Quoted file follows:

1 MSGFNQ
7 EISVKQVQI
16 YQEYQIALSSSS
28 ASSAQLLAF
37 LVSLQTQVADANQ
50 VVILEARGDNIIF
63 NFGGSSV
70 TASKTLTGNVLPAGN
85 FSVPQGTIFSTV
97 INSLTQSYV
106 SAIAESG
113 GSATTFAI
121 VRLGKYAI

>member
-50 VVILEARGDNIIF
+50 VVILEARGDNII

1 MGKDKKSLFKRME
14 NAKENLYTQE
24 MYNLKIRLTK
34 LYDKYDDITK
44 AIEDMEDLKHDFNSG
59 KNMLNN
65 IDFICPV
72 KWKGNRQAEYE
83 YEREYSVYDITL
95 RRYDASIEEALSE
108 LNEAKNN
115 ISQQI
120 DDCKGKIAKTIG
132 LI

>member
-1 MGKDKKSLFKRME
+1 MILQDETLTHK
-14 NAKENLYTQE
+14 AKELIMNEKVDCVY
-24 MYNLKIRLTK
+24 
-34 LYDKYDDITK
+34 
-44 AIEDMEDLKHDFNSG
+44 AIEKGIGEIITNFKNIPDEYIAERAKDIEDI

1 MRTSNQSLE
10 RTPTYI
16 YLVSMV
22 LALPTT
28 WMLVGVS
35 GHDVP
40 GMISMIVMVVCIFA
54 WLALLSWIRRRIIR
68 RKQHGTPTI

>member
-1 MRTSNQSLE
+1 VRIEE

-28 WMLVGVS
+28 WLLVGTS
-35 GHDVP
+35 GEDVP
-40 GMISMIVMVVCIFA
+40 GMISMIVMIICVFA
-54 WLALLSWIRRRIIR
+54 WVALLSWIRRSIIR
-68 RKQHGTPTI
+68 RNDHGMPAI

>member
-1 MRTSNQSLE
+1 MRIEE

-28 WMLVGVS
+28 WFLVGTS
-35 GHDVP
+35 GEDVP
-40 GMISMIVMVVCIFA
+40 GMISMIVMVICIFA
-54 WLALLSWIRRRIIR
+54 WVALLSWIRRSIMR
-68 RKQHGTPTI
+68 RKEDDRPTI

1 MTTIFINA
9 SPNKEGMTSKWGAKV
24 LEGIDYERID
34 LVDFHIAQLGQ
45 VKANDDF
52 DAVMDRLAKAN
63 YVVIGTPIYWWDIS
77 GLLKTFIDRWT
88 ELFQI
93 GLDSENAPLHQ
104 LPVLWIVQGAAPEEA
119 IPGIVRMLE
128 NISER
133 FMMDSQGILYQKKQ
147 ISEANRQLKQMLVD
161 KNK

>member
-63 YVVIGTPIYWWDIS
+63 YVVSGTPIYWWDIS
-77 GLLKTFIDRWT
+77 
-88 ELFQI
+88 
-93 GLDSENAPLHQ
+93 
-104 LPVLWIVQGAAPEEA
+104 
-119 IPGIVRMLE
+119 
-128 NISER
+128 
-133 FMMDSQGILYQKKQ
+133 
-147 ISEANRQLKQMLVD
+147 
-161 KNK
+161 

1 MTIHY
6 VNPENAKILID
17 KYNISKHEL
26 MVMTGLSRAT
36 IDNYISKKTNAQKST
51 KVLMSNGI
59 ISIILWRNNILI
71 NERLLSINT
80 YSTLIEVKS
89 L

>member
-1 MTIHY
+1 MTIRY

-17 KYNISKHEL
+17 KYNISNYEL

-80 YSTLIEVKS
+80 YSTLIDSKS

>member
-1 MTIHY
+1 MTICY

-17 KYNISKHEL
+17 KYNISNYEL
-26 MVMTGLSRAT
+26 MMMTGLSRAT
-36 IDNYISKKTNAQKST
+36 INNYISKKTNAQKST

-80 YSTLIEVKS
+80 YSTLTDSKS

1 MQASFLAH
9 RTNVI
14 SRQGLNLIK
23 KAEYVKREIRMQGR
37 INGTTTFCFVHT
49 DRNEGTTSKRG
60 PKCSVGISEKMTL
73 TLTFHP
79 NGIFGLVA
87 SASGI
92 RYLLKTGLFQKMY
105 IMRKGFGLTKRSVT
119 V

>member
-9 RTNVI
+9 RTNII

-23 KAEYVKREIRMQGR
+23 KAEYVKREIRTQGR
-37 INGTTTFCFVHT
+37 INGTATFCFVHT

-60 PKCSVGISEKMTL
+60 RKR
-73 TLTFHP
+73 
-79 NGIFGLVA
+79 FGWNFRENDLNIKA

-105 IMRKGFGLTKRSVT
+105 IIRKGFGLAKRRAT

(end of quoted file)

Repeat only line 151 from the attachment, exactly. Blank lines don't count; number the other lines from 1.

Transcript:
87 SASGI